legend of the five rings Crane Samurai

The system feels smooth, but with weight to it: it helps that you can make many different character types and campaigns in the system too.

One of the things that I noticed when I was playing was that each time I reached out for the dice to try something, I felt good about it. My character had a certain number of things that he was good at (mostly smashing things with a tetsubo, a departure from my normal playstyle) but I always felt like anything I tried had at least a chance of success. It was exciting instead of daunting to attempt tests outside of my wheelhouse, and I was looking for opportunities to exercise my die-rolling hand instead of finding the path of least resistance through a field of arbitrary skill checks. L5R is a system that doesn't punish failures and does reward successes, making them achievable but also scaling high rolls into more powerful successes in a way that is mathematically pleasing. At no point did I feel like rolling a die was going to negatively impact the narrative; it only added interesting twists as lines of inquiry didn't pan out.

Speaking of the narrative of L5R, holy shit: There's about as much plot in Rokugan, the Japanese-inspired land of samurai, magic, and kami as there is in the actual history of Japan. With a wealth of different Great Clans, lesser clans, and regions to play in it's safe to say that there's a campaign to suit all tastes. There can be games ranging from a no-swords-drawn conflict of ideals between courtiers, steel threats hidden beneath silken words, to a full-on mass scale battle between armies, or against the dark legions of the Shadowlands. Having a solid storyteller running the campaign (like Jim was) in this setting means that you can play many different styles of session, since there is such a great toolbox of material.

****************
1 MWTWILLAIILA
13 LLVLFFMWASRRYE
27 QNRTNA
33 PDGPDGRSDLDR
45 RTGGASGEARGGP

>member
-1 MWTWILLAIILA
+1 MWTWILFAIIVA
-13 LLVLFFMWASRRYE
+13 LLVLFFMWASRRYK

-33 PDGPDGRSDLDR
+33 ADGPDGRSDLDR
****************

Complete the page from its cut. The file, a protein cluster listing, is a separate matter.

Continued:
The game that my comrades and I played in was a low-combat whodunnit exploring the Palace of Crimson Shadows in the lands of the detestable Scorpion clan. Myself and my buddy Ian played Crab clan samurai, never known for their subtlety and tact on a good day, as we navigated the dangerous field of lies and trapped promises laid by the Scorpion Damiyo, and her minion who was played by my friend Kirsi. Having a paradoxically known and untrustworthy enemy in the party was a very interesting narrative experience for me. Keeping secrets without impeding the growth of the plot is a delicate balance to maintain, and it never feels good actively excluding another player. We managed to work around it and come together in the face of a common enemy, and Jim's plot was engaging and dramatic in all the right ways.

L5R Scopion Clan

Even sneaky Scorpion Clan samurai can be honorable, don't be judging them!

While the Asian Fantasy setting wouldn't be my first choice for the majority of campaigns, it's a mechanical and narrative juggernaut. I'd recommend the system to any player to try at least once, because it's so surprisingly flexible one you get past the surface concepts of honorable samurai. I know that I'd be happy to return to Rokugan, even if I wouldn't want to live there.

If you have any questions about Legend of the Five Rings, hit me up @dkjolner or follow Jim McClure @gmjimmcclure! He's doing some great work with James D'amato and Kat Khul of the Oneshot Podcasting network with his Talking Tabletop series, and if you want to check out his stellar Legend of the Five Rings part 1 with Oneshot and the conclusion at The RPG Academy.

Dana Kjolner